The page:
"A few days after their arrival, Kristy and his two sisters were accused of being involved in witchcraft by Magalie Bamu and Eric Bikubi.
"In a ritual to rid them of evil spirits, they were physically beaten, forced to pray and denied food, drink and sleep.
"Kristy was ultimately singled out and brutally tortured for a number of days. Finally, on Christmas Day, in another ritual to wash away evil spirits, he was put into a bath. Too weak from his injuries and unable to raise his head, he was left to drown.
"Kristy's post mortem examination revealed that he had suffered over 130 separate injuries. These had been inflicted in the most barbaric way using various weapons.
"Today's outcome is a tribute to the bravery of Kristy's parents, brothers and sisters who, already traumatised, were forced to relive the horrific events leading up to Kristy's death.
"It is difficult to see how today's verdict will bring much comfort to the Bamu family but I do hope that it will allow them to move on with their lives. Child abuse in any form, including abuse based on a belief in witchcraft or spirit possession, is a horrific crime which is condemned by people of all cultures, communities and faiths and is never acceptable in any circumstances.
"In regards to this case I have met representatives from the Congolese community, I been informed that they have been horrified by the circumstances of Kristy's death and condemn the actions of those responsible.
"Finally, I would like to pay tribute to the prosecution team and to the professionalism of all the police officers and staff who worked tirelessly to piece together exactly what happened to Kristy under difficult and distressing circumstances."
Kristy's family said: "This last year has been extremely difficult for us having lost Kristy in circumstances that any parents would find harrowing.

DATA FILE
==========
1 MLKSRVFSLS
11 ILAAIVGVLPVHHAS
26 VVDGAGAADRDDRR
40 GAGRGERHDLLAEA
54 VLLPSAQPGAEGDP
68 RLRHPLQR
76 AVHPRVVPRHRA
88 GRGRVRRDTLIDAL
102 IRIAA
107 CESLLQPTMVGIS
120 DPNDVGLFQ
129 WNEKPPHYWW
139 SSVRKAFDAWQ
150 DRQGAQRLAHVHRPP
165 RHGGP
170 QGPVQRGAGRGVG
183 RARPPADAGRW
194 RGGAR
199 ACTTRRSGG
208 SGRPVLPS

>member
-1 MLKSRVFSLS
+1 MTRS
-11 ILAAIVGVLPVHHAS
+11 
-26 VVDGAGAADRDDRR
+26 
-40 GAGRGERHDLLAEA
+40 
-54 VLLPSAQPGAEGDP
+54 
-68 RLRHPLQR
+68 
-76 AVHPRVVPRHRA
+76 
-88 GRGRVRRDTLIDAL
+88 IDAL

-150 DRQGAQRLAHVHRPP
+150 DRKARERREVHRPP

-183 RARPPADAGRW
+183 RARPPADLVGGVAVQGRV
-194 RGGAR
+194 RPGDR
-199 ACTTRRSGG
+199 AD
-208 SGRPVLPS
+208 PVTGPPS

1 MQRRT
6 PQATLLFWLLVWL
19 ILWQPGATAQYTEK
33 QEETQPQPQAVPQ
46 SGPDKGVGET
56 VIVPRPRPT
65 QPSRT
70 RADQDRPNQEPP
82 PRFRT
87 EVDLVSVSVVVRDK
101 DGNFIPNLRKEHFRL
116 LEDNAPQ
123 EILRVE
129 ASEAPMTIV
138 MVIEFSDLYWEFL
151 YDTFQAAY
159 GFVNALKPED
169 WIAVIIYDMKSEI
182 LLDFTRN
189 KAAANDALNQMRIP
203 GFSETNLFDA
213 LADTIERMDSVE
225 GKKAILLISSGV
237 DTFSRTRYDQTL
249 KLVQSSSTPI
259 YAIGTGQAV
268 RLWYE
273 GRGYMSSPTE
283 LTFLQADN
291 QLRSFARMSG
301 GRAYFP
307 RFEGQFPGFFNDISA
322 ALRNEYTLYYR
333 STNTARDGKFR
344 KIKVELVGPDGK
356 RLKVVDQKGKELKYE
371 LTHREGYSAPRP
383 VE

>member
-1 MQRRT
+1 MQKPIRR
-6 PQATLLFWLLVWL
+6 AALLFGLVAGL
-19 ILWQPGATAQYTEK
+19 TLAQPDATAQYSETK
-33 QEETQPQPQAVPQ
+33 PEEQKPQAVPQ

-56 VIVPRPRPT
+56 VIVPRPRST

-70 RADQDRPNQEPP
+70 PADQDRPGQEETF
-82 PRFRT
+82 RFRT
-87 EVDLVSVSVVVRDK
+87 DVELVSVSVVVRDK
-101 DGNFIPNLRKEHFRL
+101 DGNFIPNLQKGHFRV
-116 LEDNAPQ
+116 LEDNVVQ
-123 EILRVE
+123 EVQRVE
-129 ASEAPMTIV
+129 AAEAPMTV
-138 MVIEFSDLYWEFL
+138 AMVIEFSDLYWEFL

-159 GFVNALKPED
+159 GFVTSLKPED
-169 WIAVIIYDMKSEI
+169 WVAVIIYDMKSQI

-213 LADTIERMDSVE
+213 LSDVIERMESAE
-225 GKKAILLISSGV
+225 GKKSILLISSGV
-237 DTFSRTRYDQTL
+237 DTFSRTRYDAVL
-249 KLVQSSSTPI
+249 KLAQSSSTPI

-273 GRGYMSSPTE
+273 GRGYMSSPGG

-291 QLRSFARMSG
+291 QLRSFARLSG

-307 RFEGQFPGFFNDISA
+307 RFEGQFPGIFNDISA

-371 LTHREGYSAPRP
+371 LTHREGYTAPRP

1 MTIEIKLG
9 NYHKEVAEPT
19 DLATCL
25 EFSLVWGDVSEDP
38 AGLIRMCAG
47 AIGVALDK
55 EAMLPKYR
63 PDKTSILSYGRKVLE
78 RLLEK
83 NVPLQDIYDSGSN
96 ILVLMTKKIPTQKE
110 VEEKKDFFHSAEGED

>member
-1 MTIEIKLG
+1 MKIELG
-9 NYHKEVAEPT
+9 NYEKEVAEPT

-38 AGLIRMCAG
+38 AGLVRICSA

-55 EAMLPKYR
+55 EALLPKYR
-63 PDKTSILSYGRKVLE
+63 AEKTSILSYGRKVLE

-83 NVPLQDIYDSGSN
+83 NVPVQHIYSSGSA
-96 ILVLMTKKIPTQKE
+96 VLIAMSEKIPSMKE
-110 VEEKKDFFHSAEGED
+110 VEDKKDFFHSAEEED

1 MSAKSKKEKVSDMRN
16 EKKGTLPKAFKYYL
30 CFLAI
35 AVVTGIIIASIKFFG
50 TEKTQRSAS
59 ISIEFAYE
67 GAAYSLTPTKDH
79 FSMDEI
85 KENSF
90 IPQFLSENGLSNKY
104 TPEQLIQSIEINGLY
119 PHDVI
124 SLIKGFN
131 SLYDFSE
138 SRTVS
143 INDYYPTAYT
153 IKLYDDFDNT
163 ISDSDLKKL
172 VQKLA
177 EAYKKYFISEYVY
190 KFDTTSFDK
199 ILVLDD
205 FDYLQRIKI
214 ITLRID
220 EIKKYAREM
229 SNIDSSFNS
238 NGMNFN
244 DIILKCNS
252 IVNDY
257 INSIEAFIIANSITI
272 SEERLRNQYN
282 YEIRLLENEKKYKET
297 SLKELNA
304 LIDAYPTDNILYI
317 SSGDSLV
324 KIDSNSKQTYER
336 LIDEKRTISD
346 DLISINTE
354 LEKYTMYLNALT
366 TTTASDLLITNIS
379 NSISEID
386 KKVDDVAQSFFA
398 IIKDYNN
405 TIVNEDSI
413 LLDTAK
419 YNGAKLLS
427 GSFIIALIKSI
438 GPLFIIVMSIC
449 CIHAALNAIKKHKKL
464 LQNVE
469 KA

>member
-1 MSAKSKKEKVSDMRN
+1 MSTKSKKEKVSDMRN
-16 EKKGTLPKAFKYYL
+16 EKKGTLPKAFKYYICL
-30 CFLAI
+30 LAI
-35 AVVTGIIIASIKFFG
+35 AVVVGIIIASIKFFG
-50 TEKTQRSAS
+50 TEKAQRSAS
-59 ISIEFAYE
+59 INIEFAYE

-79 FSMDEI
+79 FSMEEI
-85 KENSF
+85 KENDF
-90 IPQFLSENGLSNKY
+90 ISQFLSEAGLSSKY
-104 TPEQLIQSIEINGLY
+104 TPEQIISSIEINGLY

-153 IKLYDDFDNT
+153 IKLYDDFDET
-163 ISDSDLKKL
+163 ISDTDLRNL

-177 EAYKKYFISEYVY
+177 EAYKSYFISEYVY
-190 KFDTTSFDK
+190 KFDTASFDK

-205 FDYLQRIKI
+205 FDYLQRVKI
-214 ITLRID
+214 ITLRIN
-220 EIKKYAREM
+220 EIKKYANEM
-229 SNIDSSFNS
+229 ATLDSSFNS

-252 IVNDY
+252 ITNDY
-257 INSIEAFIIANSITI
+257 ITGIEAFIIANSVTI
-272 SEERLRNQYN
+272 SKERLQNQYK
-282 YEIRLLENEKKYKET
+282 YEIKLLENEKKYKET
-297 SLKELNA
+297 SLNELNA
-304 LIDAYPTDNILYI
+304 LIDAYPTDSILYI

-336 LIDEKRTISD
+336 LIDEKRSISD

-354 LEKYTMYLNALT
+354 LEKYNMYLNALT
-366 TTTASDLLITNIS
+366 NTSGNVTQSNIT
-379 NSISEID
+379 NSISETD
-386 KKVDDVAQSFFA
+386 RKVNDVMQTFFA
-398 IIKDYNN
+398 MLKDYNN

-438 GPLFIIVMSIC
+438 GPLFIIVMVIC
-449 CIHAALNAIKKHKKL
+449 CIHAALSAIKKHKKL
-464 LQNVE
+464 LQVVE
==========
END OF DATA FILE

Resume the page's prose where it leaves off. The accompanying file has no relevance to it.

"Kristy was a delightful child with a promising future - we will miss him terribly.
"The fact that Kristy died at the hands of those who were expected to look after him and his siblings during their visit to London, makes it all the more difficult for us to come to terms with.
"We will never forget Kristy but we will strive to move forward as a family as this is what Kristy would have wanted.
"We take some comfort that Kristy's death will help to raise awareness of the plight of children accused of witchcraft or spirit possession and promote the need to safeguard children's' rights.
"We would like to thank the Metropolitan Police's Child Abuse Investigation Command and in particular, the family liaison officers, who helped and supported us throughout this difficult period. In addition, we would like to thank the Victoria Climbie Foundation which also provided support throughout the trial."
Jenny Hopkins, Head of Complex Casework Unit at the Crown Prosecution Service (CPS) London, said: "Throughout this case the Crown Prosecution Service has maintained that the evidence be viewed in its entirety. Eric Bikubi knew what he was doing. His actions were nothing short of torture and he inflicted on the victims violence on an unimaginable scale. His plea of diminished responsibility was unacceptable in view of the facts and today the jury have agreed.
"It has also been proven that his accomplice, Magalie Bamu, acted of her own accord. At no time did she try to stop what was happening. She willingly subjected her 15 year old brother to extreme violence, holding the same long standing belief in witchcraft as her partner.
"I would like to thank the other victims of this horrific crime for their help in bringing a successful conclusion to this case and I hope that the conviction secured today can provide some comfort to Kristy's parents and his siblings at this very difficult time."